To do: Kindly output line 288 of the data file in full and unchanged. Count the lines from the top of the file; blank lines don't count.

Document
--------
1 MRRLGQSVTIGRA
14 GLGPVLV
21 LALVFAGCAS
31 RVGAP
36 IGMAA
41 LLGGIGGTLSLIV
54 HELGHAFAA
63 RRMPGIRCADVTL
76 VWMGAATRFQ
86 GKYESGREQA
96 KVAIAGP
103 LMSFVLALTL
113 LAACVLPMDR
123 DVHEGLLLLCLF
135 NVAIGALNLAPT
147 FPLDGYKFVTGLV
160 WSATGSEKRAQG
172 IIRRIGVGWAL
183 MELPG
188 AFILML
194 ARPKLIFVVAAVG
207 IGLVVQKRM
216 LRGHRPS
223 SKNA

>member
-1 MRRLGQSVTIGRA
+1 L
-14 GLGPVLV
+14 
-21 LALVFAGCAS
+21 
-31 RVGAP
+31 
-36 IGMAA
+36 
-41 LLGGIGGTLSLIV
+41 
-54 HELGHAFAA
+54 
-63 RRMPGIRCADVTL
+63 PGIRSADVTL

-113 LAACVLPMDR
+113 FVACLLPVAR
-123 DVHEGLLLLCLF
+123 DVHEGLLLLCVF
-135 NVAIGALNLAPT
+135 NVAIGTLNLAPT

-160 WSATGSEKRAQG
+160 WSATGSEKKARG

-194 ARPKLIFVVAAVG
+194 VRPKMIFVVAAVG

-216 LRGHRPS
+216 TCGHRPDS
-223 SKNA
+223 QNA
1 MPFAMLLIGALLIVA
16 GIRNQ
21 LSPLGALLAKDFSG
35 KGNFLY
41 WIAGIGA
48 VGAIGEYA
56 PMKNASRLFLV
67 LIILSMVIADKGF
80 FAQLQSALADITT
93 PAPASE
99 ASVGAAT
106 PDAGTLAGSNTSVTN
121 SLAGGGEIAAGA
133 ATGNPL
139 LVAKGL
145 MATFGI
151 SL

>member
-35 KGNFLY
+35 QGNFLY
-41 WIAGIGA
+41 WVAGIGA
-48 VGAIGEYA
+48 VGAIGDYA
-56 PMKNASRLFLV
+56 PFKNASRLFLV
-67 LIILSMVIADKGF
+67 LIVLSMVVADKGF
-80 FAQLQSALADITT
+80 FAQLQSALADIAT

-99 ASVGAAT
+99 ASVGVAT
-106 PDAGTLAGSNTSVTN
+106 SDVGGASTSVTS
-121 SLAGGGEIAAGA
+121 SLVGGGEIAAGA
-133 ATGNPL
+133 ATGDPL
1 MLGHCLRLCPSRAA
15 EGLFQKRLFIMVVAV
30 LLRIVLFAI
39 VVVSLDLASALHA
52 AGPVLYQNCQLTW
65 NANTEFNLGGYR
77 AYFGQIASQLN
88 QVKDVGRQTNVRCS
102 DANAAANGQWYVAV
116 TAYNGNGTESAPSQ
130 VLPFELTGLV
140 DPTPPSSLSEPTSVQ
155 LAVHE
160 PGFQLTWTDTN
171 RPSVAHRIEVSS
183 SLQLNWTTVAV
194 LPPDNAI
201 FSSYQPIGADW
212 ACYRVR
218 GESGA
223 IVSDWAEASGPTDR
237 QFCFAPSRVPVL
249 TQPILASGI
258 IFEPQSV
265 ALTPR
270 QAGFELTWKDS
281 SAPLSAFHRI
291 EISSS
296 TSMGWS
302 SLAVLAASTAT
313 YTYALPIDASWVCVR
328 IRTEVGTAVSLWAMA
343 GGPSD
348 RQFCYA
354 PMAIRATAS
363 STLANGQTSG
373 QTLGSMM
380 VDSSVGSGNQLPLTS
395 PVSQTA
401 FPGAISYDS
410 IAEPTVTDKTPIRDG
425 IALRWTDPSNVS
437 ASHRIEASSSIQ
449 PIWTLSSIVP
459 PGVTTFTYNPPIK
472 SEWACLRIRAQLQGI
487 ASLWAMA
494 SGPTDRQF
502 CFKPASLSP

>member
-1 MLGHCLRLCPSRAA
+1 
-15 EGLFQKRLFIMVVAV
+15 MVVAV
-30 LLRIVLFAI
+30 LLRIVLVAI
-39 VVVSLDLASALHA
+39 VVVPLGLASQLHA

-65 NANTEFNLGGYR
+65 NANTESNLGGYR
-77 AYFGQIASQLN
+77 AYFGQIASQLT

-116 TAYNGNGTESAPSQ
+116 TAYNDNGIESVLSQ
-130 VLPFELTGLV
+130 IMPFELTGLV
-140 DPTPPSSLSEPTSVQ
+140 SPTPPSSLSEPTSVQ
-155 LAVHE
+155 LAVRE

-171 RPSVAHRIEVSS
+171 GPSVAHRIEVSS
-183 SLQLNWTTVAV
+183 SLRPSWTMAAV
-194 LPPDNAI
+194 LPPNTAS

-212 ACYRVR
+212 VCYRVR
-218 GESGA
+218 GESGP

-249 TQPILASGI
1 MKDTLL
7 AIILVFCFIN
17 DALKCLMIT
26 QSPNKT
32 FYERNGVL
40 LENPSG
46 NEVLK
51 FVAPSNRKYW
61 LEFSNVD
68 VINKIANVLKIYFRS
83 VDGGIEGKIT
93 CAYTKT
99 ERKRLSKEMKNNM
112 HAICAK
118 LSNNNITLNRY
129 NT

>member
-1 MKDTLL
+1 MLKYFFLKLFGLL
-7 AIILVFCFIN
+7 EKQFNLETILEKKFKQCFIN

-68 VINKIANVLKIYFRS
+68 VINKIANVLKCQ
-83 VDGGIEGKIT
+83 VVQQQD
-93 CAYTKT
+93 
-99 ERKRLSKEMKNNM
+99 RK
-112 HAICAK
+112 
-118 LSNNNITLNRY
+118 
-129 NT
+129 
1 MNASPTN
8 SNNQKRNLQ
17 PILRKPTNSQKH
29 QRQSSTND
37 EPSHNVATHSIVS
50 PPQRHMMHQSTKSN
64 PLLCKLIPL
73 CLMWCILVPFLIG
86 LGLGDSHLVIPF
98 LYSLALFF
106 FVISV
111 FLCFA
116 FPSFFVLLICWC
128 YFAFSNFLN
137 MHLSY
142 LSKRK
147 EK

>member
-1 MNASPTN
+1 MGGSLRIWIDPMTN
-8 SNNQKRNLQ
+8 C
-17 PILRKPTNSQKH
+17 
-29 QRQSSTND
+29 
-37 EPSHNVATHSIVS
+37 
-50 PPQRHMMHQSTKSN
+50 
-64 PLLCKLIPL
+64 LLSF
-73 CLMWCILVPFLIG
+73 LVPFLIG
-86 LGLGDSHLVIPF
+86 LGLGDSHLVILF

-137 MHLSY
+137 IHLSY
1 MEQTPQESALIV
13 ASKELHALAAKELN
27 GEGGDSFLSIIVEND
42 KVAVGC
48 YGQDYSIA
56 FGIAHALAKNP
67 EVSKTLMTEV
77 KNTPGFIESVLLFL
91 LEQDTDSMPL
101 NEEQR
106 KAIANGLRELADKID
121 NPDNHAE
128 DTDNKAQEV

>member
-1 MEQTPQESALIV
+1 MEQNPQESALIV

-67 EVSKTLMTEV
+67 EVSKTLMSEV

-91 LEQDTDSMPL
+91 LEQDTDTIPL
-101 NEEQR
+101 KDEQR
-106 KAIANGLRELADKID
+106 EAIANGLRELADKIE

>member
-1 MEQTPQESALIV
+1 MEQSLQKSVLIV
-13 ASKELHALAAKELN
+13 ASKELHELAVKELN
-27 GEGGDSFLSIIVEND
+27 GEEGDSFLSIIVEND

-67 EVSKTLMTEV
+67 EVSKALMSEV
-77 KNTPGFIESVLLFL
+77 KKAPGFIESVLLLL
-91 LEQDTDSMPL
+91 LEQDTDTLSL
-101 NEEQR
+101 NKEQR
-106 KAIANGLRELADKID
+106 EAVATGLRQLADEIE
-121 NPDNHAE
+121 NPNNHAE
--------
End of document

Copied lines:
+106 EAVATGLRQLADEIE